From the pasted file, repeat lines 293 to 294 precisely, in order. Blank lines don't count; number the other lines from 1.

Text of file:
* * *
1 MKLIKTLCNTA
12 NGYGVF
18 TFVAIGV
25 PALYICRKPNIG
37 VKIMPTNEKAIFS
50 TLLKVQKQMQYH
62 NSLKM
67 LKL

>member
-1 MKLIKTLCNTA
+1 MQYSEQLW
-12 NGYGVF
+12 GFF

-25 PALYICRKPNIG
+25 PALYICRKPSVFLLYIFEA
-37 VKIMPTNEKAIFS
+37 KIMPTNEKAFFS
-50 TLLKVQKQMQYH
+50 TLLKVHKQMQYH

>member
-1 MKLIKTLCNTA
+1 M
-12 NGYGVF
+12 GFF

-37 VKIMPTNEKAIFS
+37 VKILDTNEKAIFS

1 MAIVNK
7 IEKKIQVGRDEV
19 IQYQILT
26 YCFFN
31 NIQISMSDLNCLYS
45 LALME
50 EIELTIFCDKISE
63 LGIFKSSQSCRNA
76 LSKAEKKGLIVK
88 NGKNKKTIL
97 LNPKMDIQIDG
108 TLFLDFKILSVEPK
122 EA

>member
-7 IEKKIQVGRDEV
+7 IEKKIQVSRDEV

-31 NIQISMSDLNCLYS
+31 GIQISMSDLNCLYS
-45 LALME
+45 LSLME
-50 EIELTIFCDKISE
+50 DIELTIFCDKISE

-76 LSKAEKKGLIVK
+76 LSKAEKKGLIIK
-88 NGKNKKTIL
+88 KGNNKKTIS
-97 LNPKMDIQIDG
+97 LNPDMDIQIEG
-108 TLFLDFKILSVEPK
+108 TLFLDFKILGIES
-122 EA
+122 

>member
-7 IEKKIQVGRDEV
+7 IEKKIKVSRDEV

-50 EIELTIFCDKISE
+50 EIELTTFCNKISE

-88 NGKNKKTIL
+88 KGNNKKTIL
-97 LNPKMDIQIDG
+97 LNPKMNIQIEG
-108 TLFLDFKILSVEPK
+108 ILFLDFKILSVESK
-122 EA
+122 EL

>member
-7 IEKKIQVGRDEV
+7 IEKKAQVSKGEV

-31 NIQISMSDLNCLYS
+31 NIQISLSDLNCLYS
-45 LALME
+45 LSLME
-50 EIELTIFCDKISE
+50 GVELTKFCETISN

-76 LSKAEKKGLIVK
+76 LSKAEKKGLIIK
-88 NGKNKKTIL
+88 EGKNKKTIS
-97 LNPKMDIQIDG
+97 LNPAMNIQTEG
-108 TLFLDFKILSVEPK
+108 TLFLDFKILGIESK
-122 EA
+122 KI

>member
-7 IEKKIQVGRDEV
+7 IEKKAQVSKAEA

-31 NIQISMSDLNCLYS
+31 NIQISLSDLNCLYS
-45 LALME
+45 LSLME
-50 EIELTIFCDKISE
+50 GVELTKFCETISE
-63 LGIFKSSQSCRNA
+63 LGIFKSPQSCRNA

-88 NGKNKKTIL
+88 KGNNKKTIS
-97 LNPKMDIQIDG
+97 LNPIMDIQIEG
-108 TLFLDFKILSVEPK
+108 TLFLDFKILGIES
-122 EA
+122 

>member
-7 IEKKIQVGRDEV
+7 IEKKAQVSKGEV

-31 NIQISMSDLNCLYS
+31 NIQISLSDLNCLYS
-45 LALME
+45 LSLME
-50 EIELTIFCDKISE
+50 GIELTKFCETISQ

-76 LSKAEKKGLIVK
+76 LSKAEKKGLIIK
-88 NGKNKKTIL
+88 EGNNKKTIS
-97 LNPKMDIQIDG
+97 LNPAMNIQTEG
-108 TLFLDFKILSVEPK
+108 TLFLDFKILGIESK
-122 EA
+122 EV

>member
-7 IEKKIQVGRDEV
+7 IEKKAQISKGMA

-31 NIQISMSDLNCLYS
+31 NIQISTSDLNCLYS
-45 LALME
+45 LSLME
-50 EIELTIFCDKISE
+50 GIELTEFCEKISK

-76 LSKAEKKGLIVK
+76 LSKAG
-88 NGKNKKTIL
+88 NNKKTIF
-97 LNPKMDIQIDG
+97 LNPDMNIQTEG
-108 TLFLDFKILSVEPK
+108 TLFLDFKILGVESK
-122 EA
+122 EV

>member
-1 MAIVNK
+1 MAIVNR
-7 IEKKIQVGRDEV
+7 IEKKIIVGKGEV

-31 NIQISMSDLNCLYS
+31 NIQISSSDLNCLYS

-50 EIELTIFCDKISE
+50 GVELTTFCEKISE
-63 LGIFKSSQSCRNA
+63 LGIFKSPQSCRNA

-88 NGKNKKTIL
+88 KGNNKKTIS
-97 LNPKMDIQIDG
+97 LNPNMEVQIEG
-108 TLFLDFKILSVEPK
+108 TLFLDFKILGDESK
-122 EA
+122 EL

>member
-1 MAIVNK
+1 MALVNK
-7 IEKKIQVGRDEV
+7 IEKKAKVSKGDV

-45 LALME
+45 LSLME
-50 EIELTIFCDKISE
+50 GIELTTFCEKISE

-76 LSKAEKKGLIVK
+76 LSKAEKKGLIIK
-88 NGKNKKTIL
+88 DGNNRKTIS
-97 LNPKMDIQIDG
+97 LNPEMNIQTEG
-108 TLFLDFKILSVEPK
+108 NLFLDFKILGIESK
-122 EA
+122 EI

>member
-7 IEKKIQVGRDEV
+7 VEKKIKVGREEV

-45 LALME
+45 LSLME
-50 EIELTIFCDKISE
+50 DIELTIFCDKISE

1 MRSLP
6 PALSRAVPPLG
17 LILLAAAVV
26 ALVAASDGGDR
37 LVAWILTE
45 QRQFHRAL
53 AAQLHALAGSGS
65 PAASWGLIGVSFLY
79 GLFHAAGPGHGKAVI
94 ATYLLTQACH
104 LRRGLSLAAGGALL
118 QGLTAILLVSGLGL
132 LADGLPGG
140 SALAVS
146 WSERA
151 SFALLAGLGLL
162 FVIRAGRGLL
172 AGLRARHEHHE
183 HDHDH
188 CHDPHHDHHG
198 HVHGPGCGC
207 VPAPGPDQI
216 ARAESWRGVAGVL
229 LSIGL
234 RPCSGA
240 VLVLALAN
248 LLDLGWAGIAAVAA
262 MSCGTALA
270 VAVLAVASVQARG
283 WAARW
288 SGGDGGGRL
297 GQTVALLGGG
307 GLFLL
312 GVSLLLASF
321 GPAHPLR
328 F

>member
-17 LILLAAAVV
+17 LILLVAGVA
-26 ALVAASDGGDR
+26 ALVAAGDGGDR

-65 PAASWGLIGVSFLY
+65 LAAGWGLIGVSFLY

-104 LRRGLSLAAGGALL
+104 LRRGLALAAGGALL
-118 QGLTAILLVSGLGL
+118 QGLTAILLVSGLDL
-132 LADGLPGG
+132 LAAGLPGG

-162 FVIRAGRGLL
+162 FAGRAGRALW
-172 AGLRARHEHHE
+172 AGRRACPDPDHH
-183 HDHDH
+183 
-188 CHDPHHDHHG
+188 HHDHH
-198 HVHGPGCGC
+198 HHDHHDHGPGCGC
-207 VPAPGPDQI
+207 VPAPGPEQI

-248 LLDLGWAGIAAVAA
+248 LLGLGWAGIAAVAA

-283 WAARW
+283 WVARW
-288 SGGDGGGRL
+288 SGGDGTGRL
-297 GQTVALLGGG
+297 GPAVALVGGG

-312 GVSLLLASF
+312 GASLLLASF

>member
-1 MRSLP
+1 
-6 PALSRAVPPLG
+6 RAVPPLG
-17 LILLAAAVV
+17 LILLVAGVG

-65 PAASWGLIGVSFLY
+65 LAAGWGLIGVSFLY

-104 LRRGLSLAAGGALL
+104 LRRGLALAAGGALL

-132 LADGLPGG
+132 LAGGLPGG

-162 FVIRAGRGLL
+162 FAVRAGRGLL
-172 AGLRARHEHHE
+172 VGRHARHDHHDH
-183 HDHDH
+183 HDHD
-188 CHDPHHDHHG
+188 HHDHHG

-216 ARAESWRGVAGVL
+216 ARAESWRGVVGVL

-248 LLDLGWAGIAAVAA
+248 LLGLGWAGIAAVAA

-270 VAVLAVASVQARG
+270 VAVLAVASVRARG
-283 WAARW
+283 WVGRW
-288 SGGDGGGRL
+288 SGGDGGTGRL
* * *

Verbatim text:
-288 SGGDGGGRL
+288 SGGDGGTGRL